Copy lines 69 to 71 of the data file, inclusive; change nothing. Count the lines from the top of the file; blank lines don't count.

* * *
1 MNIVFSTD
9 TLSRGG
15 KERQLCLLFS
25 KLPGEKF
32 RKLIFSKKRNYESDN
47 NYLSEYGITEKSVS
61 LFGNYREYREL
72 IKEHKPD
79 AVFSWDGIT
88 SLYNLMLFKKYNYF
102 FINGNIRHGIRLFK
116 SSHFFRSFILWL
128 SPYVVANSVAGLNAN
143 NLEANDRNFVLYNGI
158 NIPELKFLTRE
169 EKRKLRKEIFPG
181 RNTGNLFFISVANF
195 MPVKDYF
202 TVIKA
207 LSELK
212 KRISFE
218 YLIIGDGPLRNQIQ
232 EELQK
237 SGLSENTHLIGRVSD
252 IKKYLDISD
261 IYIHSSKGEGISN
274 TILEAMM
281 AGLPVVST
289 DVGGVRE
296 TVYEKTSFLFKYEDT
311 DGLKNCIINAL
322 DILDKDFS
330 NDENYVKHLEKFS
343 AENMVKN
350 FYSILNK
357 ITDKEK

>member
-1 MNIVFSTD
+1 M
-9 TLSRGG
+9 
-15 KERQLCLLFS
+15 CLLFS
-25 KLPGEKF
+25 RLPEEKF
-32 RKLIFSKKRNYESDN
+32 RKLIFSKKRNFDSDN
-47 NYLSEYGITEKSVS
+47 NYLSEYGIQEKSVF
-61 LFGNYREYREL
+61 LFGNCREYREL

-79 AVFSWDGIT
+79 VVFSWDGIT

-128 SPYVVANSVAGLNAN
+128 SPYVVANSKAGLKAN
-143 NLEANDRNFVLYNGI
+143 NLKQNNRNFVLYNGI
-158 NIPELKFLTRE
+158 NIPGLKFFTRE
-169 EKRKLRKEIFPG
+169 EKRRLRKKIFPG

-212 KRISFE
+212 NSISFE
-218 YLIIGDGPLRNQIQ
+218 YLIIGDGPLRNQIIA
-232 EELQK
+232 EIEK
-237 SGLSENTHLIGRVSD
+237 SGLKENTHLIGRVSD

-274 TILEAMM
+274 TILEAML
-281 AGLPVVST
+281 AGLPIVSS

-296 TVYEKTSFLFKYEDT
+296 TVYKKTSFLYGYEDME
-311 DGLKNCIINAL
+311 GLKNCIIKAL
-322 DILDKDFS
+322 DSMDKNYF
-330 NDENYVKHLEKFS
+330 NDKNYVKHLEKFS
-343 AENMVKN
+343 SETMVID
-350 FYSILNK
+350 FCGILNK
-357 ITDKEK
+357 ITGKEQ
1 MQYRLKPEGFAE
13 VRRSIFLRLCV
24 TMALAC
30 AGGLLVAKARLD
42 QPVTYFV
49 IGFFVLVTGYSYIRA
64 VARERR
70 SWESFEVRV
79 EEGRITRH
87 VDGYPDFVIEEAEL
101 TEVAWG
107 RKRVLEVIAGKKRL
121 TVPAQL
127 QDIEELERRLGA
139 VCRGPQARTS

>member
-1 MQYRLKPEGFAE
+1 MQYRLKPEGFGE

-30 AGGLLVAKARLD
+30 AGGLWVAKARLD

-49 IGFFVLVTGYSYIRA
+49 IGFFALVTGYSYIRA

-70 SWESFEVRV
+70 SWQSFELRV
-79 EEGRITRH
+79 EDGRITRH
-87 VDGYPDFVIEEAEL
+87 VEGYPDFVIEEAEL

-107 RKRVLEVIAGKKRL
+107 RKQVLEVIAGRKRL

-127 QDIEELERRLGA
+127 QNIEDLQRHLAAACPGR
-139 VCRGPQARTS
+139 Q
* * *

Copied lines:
+237 SGLKENTHLIGRVSD

-274 TILEAMM
+274 TILEAML